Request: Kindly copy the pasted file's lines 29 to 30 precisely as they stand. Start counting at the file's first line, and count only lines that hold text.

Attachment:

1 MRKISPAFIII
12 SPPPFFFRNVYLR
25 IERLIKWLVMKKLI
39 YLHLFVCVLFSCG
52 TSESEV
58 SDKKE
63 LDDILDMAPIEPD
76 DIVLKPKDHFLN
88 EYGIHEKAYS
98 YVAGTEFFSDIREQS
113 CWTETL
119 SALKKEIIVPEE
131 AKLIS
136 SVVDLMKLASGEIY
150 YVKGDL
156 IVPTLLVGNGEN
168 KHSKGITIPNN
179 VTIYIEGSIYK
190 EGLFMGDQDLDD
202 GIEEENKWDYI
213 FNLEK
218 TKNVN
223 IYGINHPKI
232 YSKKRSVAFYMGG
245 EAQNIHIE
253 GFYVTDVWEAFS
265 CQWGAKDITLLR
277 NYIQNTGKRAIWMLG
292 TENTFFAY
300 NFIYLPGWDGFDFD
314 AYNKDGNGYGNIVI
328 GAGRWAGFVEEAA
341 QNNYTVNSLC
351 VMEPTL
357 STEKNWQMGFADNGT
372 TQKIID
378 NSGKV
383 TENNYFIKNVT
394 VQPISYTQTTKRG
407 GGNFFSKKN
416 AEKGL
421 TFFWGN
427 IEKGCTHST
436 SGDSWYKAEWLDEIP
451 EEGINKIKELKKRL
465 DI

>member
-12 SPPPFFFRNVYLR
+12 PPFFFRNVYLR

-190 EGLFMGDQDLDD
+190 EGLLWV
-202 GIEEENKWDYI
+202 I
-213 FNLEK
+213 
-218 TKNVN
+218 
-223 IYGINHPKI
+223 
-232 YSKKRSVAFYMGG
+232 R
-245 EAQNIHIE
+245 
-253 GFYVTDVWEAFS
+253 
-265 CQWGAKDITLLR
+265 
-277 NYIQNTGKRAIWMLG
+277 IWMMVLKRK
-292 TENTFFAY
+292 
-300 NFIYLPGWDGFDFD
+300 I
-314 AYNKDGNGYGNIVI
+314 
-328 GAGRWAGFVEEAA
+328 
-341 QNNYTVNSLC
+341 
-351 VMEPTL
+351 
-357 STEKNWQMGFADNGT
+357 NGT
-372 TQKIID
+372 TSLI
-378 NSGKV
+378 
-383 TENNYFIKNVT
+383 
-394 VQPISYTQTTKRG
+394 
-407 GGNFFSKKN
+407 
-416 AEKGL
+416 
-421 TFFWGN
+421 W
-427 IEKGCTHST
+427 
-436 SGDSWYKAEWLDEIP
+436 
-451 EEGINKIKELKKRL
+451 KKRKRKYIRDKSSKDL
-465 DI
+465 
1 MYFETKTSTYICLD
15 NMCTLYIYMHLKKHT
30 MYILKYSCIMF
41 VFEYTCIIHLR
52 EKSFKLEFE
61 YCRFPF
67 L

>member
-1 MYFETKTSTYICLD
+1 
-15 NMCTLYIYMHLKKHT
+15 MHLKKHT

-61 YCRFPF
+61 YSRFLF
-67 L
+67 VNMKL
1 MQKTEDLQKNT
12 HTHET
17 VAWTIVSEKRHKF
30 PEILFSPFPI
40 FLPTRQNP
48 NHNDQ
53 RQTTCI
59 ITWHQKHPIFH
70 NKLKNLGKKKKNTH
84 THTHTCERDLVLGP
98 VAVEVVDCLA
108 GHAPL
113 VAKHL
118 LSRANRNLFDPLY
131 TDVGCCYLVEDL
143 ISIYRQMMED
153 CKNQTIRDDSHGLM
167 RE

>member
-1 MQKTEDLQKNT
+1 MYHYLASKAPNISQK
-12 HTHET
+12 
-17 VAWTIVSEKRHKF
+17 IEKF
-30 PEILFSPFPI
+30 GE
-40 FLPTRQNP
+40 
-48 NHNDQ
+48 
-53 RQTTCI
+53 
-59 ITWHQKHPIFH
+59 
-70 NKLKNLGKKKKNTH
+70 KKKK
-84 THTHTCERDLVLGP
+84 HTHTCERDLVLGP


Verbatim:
292 TENTFFAY
300 NFIYLPGWDGFDFD